We are a zero waste business...here's how

Aim for zero

It was 2014 and a friend I'd made at a yoga retreat shared a Facebook post by Trash is for Tossers - a girl in New York who produces a jam jar of waste per year. That got my attention!

I joined Zero Waste Ireland Facebook group and started, item by item, to try and prevent all my own waste - not just landfill/incineration general waste, but also recyclables. Pick an item in either bin, and figure-out how to avoid bringing it into your home in the first place. Only buy what you really need, and try to get that pre-loved (and sell it on again when finished). Say goodbye to single-use...think circular. Recycle or compost the waste you can't prevent - but only as a last resort.

I've made progress, and I have much, much more to do!

This experience taught me how transformative it is to start from the goal of zero waste. Zero waste is unachievable - but aiming for it changes how you think and behave. It throws-out the modern consumer mindset I grew up surrounded by (which accepts huge amounts of waste as normal). It makes you re-think everything from scratch, from a totally different staring point (one which does not accept any waste as normal).

By the time I started Jiminy in 2018, my zero waste mindset was well established. I took it for granted we would buy all our equipment second-hand and resell it when finished. I took it for granted we would not accept any plastic packaging or plastic products. Of course we would aim to produce zero waste.

And you know what? We've gotten pretty close to zero. We don't have a bin collection service. We've never gotten-in a skip. And it's been easy. Because we took that goal as given.

So, I'll share below some practical things we do to minimise our waste - but I suspect the biggest thing any business can do, is to decide, to aim for zero.

Refuse, reduce, and reuse first...only then recycle, rot, or bin

Refuse, reduce, reuse, recycle, rot, landfill / incinerate

Have you seen this inverted pyramid of waste avoidance before?

  1. Our greatest power against waste is 'refuse' - don't buy what we don't really need; say no to pointless packaging / single-use straws and cutlery / etc.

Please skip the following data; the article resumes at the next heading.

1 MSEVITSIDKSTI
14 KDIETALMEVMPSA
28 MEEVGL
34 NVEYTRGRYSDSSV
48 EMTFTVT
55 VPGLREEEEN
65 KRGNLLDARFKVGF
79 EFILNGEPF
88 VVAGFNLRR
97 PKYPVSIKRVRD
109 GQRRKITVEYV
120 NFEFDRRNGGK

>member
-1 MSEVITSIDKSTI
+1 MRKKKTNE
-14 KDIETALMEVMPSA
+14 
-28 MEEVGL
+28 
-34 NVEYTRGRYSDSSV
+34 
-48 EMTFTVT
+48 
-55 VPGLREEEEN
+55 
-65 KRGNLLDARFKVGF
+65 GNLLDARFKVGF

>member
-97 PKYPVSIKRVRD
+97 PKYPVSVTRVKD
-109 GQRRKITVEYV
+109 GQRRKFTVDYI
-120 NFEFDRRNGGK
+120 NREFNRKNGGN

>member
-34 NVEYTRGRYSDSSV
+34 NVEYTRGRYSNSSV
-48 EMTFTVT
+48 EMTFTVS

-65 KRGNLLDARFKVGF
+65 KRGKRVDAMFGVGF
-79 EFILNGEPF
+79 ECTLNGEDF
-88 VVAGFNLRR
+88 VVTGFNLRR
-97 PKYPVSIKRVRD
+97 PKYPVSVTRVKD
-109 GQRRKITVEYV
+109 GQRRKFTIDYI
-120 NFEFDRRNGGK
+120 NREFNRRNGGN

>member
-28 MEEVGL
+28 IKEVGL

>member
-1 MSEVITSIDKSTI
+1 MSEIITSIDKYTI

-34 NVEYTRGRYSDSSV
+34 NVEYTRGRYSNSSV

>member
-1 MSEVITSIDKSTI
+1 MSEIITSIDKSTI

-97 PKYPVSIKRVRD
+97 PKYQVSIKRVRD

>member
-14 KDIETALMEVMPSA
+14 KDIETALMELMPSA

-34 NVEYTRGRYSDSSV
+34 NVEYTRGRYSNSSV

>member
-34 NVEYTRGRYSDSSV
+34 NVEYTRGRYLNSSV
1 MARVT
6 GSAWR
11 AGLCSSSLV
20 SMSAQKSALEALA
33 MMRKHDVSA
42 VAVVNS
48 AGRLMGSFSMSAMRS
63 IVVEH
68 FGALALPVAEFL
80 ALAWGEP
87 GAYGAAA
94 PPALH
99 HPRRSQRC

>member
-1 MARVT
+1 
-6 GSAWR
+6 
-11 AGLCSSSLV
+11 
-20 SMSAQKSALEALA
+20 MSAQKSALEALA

2. If we can't do without, then 'reduce' (buy / take less of it, choose products from more sustainable materials).
  3. Once something exists, 'reuse' - buy and sell preloved, repair to make things last longer, reusable cups / bottles / cutlery / wipes / etc in place of disposables.
  4. If we can't reuse then 'recycle', or 'rot' (compost) to minimise landfill / incineration.

Look how low-down 'recycle' ranks...it's in the bottom-half!

Here's how we apply this in our business

"Refusing" is our greatest power as a business to change things for the better.

We refuse any plastic packaging from our suppliers. Every purchase order we send includes a standard request, "Please pack plastic-free - if you feel you need to use any plastic packaging, please call me before you pack." Anytime there is any plastic packaging included in a shipment from a supplier, we make a big deal out of it, to ensure they pay more attention next time. We write a strongly-worded complaint, we ask them to send a courier to take it back.

Some businesses feel good just to reuse any plastic packaging that arrives-in to them, but we feel this isn't enough. If you keep accepting it, they'll keep buying it, the plastic producers will keep making it...this all has to stop, and if you won't be the one to stop it, who will?

As a starting point, we refuse to stock toys made from, or packed in, virgin petro-plastic. We ask suppliers to remove or replace plastic packaging and any unnecessary packaging, so we can stock that toy. We help them source more sustainable alternatives.

We have made a few, very carefully-thought-out, experimental exceptions to this, but 93% of our store is entirely plastic-free (sadly, a typical toystore is the inverse of that statistic).

This approach has helped several suppliers switch from bubblewrap / SealedAir to shredded cardboard as a filler in the boxes they send us. Two have at our request changed from plastic bags or pots to plant-based ones instead. And a lot of toy makers have heard us say, "I'm sorry we can't stock that product because it's made from plastic, or it's packed in plastic - call us back when that has changed."